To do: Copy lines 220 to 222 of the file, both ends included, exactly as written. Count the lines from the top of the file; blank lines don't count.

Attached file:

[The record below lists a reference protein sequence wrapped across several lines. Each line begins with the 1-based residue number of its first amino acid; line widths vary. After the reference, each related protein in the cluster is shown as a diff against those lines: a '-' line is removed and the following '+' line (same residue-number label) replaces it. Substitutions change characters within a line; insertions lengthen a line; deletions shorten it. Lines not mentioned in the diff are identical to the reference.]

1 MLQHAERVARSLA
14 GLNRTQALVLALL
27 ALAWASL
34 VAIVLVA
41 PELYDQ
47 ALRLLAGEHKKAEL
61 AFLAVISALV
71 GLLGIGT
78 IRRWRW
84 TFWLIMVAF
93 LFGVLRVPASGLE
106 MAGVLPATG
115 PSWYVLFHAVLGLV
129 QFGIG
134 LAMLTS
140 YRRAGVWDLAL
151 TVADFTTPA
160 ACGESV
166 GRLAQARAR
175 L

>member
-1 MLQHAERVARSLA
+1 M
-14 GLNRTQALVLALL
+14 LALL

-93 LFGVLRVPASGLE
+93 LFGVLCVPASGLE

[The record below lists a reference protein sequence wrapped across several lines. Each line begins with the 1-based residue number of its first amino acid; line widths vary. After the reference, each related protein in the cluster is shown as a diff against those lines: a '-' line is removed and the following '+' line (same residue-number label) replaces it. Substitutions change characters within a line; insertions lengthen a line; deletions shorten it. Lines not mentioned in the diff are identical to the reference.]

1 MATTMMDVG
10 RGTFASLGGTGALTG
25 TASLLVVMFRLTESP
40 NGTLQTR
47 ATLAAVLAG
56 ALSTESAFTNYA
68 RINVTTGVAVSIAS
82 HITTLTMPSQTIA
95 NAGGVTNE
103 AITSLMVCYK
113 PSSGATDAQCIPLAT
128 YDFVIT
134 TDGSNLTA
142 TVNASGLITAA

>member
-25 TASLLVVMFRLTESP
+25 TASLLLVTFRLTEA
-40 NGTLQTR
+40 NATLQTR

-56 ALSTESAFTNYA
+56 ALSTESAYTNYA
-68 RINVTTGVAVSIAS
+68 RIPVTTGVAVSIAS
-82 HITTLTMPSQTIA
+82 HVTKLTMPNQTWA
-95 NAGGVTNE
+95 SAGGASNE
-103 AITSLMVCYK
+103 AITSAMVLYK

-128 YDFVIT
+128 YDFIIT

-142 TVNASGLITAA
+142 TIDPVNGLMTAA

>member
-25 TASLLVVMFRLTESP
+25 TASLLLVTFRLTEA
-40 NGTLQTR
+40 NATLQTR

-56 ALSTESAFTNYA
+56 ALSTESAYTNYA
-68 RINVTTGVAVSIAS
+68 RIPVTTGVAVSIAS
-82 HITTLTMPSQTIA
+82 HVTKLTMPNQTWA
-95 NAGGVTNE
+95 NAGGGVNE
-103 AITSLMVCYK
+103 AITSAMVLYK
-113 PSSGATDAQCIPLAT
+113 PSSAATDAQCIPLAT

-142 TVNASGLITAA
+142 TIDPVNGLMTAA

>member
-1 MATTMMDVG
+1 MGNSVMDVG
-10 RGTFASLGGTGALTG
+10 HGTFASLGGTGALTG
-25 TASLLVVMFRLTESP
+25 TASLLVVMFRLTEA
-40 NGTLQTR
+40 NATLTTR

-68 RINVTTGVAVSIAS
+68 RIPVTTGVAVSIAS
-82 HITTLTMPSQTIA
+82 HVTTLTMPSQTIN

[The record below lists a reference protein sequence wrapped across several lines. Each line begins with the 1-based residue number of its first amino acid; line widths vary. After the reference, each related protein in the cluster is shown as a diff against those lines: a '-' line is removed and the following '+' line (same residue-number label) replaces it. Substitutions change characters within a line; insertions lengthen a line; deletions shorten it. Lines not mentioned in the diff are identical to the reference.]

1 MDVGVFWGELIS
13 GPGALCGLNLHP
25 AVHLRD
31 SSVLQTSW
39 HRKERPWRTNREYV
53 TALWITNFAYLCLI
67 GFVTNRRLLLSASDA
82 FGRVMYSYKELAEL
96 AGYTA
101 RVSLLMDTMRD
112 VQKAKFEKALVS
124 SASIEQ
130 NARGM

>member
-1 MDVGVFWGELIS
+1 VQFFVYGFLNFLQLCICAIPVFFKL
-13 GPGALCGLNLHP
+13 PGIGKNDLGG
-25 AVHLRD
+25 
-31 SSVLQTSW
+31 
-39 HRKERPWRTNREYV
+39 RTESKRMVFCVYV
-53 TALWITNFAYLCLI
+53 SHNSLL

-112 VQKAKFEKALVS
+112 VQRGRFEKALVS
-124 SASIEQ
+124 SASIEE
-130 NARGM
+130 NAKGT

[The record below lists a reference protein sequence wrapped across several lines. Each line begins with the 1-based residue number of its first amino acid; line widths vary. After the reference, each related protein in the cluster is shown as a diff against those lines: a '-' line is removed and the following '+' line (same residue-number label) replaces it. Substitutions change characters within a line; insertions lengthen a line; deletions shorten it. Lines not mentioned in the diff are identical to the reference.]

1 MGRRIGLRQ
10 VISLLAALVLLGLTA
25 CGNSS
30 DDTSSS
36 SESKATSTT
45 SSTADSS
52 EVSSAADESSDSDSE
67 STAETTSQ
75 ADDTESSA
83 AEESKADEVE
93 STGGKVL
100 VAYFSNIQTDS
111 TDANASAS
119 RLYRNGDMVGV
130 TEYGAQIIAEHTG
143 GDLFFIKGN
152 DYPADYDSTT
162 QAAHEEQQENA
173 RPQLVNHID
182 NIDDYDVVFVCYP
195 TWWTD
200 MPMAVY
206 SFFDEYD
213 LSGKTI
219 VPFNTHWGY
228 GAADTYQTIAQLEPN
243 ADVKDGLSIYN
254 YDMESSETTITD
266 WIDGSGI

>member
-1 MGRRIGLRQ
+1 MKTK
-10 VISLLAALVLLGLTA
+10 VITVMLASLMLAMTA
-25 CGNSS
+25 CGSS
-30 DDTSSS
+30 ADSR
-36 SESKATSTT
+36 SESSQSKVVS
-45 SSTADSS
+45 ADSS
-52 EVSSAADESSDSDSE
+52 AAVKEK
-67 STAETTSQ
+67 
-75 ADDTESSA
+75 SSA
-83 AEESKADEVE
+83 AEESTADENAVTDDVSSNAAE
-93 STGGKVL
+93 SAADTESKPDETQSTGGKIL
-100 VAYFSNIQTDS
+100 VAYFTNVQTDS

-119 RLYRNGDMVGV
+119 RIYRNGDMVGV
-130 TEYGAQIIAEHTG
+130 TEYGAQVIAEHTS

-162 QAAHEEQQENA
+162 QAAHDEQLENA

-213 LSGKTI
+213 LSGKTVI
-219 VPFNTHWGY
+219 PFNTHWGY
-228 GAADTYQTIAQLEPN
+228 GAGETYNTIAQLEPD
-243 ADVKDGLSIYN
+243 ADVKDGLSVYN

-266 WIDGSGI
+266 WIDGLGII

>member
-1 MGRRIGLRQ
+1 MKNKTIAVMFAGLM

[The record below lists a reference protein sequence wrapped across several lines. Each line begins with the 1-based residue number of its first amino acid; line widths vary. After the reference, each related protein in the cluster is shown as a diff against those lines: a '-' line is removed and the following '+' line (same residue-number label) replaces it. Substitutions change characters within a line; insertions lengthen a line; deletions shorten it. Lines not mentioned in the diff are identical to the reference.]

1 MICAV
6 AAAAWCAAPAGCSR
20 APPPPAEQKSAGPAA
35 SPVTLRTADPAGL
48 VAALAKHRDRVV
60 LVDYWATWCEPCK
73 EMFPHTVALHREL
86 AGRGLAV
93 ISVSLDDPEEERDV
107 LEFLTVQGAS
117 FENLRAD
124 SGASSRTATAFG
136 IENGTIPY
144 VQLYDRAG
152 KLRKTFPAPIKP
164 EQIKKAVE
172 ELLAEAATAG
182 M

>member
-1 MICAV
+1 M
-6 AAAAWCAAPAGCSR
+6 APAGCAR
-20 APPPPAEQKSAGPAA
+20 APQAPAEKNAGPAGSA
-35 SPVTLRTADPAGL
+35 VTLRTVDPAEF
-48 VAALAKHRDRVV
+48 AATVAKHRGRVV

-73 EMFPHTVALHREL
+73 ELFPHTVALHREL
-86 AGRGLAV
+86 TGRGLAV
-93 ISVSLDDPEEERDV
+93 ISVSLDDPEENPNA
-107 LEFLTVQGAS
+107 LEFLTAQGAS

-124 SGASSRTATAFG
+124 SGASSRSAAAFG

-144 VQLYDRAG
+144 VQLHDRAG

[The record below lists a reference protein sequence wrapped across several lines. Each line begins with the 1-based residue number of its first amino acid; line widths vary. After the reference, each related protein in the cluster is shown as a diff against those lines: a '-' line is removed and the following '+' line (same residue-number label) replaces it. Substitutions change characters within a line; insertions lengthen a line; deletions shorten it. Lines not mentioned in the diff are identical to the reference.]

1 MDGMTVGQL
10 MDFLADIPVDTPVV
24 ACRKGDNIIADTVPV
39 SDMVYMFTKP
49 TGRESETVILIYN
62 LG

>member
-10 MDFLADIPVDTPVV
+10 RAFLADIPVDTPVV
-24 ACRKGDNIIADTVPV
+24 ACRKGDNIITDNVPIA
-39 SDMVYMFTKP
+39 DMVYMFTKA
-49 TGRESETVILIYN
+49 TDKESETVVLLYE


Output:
182 M

>member
-1 MICAV